Black labour in post-apartheid South Africa has entered a new era of independent trade unionism and militant class struggle, argues Neil Faulkner
The 25,000 miners at Lonmin’s Marikana platinum mine won the most important working-class victory since the end of apartheid. On 16 August, the miners faced murderous state violence, with 34 miners shot and killed by police outside the Marikana complex. Despite the repression, the men and their families not only held the union line at Lonmin, they also spread the strike to other companies, bringing thousands of fellow miners into action across the industry.
Lonmin have now capitulated, granting a 22% pay rise, a 1,800 rand housing allowance, medical aid, and a 2,000 rand one-off compensation payment for loss of earnings during the strike. When the deal was announced, thousands of strikers marched off chanting and dancing in celebration.
Mining has been at the heart of South African capitalism for over a century. South Africa today produces 11% of the world’s diamonds, 12% of its gold, and 85% of its platinum. Profits are huge. Lonmin made $259 million profit in 2011. The 300,000 men who labour in South Africa’s mines are therefore in the vanguard of the country’s huge black working-class.
Miners elsewhere – like 15,000 strikers at Gold Fields – are now demanding comparable deals to Lonmin. Mine bosses are despondent. As the Financial Times glumly reported, miners across the industry are likely to conclude that wildcat strikes are effective, such that the example of Lonmin ‘could cause further unrest in the future’.
What is especially shocking for the mine bosses is the collapse of the cosy relationship they had established with the collaborationist National Union of Mineworkers (NUM).
The NUM is an apartheid-era union whose leaders have been close to the ANC government for years. Cyril Ramaphosa, its former leader, now a multi-millionaire politician and businessman, symbolises the bureaucratic degeneration of the NUM and its evolution into a yellow union in cahoots with the bosses and the state.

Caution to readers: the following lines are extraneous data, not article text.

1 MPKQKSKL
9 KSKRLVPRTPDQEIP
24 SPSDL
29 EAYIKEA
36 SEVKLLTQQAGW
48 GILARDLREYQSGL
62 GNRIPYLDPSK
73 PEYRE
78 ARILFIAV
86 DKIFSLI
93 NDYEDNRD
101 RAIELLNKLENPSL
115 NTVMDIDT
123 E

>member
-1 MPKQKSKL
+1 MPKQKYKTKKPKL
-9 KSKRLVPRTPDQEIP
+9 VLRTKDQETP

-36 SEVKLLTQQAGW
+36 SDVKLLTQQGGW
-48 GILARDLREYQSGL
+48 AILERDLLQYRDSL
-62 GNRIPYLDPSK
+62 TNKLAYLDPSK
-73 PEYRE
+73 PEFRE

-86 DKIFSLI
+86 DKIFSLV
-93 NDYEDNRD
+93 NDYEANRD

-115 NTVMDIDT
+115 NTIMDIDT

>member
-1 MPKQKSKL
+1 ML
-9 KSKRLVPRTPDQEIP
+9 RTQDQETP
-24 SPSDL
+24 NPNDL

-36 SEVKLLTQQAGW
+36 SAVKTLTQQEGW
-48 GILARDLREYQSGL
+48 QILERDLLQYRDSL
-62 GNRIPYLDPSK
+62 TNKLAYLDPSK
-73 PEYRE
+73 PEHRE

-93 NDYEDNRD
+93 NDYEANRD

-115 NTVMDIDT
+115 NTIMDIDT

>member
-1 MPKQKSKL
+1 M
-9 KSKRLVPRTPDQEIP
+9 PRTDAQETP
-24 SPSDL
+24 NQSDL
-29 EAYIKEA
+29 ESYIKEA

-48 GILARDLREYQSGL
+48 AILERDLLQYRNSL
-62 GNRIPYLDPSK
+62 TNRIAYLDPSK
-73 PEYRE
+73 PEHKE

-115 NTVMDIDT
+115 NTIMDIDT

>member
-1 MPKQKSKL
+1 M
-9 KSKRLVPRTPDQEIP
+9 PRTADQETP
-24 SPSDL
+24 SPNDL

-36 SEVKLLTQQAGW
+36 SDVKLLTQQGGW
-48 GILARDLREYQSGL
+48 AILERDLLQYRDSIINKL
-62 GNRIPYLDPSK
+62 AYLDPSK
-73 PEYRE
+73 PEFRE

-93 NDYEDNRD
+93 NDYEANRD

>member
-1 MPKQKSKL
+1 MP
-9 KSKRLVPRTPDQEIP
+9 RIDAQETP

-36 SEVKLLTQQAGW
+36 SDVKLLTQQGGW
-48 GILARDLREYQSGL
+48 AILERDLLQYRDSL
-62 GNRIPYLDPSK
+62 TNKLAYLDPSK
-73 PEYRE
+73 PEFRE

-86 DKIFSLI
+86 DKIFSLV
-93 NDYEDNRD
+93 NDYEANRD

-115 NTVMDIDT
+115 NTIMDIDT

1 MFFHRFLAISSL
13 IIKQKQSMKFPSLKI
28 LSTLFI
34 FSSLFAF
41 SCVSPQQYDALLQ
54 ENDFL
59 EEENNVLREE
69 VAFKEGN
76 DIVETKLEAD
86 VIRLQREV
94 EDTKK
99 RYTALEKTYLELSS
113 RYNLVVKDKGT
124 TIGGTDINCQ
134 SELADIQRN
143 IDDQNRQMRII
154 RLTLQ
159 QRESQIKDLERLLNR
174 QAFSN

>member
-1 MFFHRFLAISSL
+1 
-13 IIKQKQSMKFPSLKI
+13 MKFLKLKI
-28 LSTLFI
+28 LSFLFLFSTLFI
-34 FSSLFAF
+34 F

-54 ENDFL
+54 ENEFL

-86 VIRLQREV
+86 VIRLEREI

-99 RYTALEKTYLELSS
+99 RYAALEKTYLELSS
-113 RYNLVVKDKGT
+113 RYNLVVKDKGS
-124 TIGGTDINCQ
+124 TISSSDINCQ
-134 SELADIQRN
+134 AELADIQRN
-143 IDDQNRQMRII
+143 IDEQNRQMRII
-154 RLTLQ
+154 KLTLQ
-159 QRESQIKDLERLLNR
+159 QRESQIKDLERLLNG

The strikers shot down by the police on 16 August were residents of the Wonderkop settlement, where up to seven migrant workers sleep in each shack, sharing taps and hot-wired electricity. Even local family men live in slum shacks of corrugated iron unchanged since the end of white-minority rule. The ANC regime has created a black bourgeoisie alongside the white, but left the mass of working-class South Africans in poverty unchanged in two decades.
This is the context for the explosive growth of the Association of Mineworkers and Construction Union (AMCU), a militant rank-and-file union that has now broken the grip of the NUM. The ‘Green T-shirts’ – as activists of the AMCU are known – are now determined ‘to cancel the NUM in Lonmin’ by recruiting all Marikana miners into the new union. Their spectacular victory should make that easy enough.
Lonmin has set the benchmark. Five weeks of militant unionism, wildcat strike action, and mass street protest have overturned two decades of class collaboration in the South African mining industry.
The reason for the victory is simple: strike action over the last nine months has cost South Africa’s mine bosses 4.5 billion rand and the South African treasury a further 3.1 billion rand.
Let us hope other miners take heed and fight for the same. And that the example spreads to other sections of South African capitalism’s 13 million strong workforce. And beyond – for the AMCU has just given us all a sharp reminder what trade unionism is supposed to be about.
Neil Faulkner is a freelance archaeologist and historian. He works as a writer, lecturer, excavator, and occasional broadcaster. His books include ‘A Visitor’s Guide to the Ancient Olympics‘ and ‘A Marxist History of the World: from Neanderthals to Neoliberals‘.
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